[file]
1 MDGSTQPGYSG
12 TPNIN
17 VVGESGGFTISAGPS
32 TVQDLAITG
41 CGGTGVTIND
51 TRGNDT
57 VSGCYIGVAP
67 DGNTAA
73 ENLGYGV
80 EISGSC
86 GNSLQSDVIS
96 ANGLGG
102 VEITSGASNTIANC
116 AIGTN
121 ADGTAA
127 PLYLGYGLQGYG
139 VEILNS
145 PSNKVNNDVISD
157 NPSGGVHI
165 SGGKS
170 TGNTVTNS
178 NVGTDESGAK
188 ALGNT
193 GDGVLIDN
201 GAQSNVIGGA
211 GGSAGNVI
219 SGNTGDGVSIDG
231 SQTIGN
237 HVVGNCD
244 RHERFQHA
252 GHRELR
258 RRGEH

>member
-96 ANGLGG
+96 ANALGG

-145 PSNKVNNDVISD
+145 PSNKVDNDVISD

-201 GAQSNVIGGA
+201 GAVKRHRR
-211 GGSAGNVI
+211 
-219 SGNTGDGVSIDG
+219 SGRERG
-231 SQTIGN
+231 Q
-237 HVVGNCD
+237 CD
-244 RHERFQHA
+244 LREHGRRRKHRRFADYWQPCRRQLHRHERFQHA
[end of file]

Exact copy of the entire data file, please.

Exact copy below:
1 MDGSTQPGYSG
12 TPNIN
17 VVGESGGFTISAGPS
32 TVQDLAITG
41 CGGTGVTIND
51 TRGNDT
57 VSGCYIGVAP
67 DGNTAA
73 ENLGYGV
80 EISGSC
86 GNSLQSDVIS
96 ANGLGG
102 VEITSGASNTIANC
116 AIGTN
121 ADGTAA
127 PLYLGYGLQGYG
139 VEILNS
145 PSNKVNNDVISD
157 NPSGGVHI
165 SGGKS
170 TGNTVTNS
178 NVGTDESGAK
188 ALGNT
193 GDGVLIDN
201 GAQSNVIGGA
211 GGSAGNVI
219 SGNTGDGVSIDG
231 SQTIGN
237 HVVGNCD
244 RHERFQHA
252 GHRELR
258 RRGEH

>member
-96 ANGLGG
+96 ANALGG

-145 PSNKVNNDVISD
+145 PSNKVDNDVISD

-201 GAQSNVIGGA
+201 GAVKRHRR
-211 GGSAGNVI
+211 
-219 SGNTGDGVSIDG
+219 SGRERG
-231 SQTIGN
+231 Q
-237 HVVGNCD
+237 CD
-244 RHERFQHA
+244 LREHGRRRKHRRFADYWQPCRRQLHRHERFQHA